Social Consciousness

Social consciousness is “the knowledge that the wellbeing of each member of the society you live in has an impact on the wellbeing of all members of the society. It’s the realization that living in a community which cares about (and for) other people is worth sacrificing for.”

This topic arose when my brother and I were talking recently about something that I do. If you read “The Early Bird Gets the Worm”, you probably remember that I told you that I am not a patient person. I do try to be, and I do want to be. But some things just tend to frazzle me pretty easily. However, I know when I’m approaching the end of my proverbial rope, and so I tend to let the person I’m interacting with know that’s where I am and that, should I let go and lose my last tiny speck of patience, it’s not personal. In other words, I pre-apologize beforehand if I think there is a chance my “nasty” will come out.

I blame this on my 20+ years in the hotel industry. For example, a family of five is traveling for vacation. The kids are tired and whiny. They got stuck in traffic because of a roadside accident that delayed them by an hour. Their GPS took them the long way around instead of a direct route. Now everyone is exhausted and frustrated. So they enter the hotel to check-in, whiny kids in tow, and vent all of this to the agent serving them to get them checked in. And no matter how intellectually that agent understands that it’s not personal and not about them or the hotel, they tend to feel beat up and at fault somehow. Now, imagine that same person walking up to the desk and saying, “Look, it’s been a rough trip to get here and if I come off a little terse and angry, it has nothing to do with you.” Suddenly, instead of the agent building up an invisible wall against the torrent of negative emotion being tossed at them, sympathy and compassion come to the forefront and the agent is able to express that genuinely. That calms the traveler down because someone is listening to them, and it keeps the agent from building a wall which doesn’t help either of them. I’d call that a “win-win” situation, wouldn’t you?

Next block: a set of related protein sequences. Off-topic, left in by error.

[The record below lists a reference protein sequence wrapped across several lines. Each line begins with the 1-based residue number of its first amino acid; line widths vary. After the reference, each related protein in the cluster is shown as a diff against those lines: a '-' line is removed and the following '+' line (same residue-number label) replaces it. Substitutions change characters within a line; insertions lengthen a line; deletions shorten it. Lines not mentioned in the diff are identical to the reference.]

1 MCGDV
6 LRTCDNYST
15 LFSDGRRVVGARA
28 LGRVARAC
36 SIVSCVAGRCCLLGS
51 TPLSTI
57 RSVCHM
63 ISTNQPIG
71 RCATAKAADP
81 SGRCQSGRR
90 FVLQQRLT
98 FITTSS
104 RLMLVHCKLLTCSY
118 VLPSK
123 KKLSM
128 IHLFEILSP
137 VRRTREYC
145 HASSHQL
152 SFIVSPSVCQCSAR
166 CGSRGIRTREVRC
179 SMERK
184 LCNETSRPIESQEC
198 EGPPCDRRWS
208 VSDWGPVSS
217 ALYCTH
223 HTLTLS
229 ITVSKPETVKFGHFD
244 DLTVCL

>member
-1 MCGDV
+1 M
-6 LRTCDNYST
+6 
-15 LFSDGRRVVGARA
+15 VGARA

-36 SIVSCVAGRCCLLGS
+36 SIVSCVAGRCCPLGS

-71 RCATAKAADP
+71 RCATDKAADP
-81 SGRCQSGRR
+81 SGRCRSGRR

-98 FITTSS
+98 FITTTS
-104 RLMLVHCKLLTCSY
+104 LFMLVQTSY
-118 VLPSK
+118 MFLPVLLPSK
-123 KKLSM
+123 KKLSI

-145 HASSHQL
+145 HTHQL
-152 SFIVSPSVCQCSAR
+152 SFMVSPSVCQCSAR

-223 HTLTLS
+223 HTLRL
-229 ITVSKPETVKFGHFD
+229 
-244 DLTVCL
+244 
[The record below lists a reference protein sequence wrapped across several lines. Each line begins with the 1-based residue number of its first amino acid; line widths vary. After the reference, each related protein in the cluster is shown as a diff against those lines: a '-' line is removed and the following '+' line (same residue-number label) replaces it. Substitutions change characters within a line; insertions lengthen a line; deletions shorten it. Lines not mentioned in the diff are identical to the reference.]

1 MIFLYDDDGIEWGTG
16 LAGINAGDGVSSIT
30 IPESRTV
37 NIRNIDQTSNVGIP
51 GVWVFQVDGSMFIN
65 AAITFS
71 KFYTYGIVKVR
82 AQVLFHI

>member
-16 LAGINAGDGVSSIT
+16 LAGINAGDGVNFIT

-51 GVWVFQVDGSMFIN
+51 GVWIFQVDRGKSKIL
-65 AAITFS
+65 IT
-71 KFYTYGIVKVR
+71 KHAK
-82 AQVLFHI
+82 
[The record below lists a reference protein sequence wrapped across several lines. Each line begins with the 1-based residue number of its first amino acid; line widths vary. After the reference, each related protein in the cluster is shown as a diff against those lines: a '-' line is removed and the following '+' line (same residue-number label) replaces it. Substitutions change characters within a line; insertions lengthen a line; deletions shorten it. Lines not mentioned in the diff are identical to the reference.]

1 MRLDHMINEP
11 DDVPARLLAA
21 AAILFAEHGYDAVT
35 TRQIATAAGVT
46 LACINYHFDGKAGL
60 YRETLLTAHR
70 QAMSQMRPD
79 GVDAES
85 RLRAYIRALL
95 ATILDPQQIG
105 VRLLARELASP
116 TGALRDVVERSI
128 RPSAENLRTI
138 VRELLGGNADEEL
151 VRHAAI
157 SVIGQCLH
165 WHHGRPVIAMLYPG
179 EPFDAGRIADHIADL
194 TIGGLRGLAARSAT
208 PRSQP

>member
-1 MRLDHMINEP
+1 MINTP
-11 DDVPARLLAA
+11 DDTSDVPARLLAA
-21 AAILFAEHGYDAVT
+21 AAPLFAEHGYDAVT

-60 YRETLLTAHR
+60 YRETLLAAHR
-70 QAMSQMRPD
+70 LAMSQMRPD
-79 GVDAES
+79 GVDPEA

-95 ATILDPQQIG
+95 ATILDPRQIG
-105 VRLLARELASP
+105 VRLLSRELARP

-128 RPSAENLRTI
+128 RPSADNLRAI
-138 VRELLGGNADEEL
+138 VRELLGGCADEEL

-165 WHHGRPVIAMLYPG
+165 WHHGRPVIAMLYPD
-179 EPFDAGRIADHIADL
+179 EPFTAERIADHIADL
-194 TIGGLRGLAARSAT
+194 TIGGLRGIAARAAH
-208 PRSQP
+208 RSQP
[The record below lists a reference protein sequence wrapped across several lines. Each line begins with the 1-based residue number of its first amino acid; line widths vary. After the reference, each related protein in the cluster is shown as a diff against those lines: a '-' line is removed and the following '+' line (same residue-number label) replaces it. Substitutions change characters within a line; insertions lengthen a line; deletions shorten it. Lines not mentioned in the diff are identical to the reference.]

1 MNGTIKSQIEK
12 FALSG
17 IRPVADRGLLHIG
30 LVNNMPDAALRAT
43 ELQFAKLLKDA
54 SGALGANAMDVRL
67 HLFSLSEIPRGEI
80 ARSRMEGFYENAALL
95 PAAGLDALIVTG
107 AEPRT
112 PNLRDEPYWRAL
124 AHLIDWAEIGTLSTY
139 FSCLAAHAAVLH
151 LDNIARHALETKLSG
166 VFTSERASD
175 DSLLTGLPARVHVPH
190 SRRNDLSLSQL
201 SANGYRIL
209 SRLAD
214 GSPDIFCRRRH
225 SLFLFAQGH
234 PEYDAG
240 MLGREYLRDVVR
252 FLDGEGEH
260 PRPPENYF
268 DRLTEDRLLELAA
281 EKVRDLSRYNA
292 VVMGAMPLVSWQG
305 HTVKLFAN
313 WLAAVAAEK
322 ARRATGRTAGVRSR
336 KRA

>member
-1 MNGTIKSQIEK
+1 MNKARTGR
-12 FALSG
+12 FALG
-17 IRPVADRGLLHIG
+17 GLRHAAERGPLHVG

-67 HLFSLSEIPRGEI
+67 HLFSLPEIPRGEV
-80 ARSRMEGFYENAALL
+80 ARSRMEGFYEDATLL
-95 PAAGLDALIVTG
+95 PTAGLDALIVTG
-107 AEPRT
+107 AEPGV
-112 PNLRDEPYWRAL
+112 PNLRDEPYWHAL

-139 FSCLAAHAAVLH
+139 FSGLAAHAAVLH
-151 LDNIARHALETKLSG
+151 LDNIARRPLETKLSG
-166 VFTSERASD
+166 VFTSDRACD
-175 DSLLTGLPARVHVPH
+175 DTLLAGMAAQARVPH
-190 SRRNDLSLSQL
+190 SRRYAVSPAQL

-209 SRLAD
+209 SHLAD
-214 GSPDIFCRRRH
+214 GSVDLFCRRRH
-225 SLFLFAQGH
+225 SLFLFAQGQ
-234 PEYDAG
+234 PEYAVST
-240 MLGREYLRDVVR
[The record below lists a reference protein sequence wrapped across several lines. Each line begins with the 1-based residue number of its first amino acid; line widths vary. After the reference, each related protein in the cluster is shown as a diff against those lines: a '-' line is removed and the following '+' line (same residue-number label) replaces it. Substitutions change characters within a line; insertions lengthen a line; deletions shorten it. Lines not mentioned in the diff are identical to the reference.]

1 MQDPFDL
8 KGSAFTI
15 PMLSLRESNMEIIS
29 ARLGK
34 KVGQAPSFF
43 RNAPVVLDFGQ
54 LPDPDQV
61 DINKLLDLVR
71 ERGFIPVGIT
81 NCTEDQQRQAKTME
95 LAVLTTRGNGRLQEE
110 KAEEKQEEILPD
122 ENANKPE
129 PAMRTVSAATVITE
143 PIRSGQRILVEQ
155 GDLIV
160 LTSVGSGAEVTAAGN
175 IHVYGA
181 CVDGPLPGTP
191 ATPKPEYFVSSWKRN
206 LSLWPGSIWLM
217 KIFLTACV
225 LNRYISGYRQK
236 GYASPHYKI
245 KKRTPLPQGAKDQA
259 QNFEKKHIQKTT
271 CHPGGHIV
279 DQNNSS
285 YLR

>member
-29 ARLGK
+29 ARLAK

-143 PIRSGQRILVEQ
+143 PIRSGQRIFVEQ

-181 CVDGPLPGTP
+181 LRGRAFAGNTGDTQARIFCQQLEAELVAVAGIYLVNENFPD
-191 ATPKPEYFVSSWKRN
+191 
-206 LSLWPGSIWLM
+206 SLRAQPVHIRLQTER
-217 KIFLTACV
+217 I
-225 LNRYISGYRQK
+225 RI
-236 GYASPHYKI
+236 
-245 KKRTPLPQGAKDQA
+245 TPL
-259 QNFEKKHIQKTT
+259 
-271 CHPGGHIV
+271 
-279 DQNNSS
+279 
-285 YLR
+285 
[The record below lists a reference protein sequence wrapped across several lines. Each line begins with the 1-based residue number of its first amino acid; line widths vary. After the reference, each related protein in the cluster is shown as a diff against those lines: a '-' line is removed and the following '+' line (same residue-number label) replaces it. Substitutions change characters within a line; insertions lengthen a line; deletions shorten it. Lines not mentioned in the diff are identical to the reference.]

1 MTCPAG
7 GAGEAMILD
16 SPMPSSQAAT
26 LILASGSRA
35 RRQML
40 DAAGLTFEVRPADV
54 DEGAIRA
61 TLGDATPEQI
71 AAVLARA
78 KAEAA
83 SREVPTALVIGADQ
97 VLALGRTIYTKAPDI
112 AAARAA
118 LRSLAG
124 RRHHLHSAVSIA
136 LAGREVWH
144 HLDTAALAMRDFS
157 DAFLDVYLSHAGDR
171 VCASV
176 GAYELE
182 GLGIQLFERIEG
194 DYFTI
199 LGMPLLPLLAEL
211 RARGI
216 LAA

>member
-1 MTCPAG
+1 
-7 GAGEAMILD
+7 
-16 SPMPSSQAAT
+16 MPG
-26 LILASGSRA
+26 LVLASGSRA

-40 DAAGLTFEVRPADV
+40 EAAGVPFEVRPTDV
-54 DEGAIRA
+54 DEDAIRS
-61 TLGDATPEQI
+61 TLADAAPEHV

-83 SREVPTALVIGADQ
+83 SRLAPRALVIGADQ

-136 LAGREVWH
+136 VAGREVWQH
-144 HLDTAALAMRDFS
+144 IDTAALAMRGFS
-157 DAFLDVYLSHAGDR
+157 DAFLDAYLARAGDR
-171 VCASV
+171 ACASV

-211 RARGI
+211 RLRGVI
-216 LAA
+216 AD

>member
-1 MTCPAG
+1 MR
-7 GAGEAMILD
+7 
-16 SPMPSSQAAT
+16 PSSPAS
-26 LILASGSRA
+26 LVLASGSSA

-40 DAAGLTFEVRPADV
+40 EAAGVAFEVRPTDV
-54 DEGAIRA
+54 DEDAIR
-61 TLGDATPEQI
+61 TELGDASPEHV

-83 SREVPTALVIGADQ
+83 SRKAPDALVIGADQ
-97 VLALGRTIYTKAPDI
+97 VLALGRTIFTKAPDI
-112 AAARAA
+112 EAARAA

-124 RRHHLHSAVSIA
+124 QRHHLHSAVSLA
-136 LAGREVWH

So, is my pre-apology a part of social consciousness, or should it be credited to learned behavior in order to make sure I avoid doing to others what has been done to me – repeatedly – over the course of my career? And, in the end, does it matter?

I like thinking of myself as having social consciousness. I hope I continue to have it and use it. I’d much rather pre-empt needing to apologize than blow up at someone. If that means I’m taking unnecessary and possibly unneeded steps, so be it.

So, where do you stand on the social consciousness scale?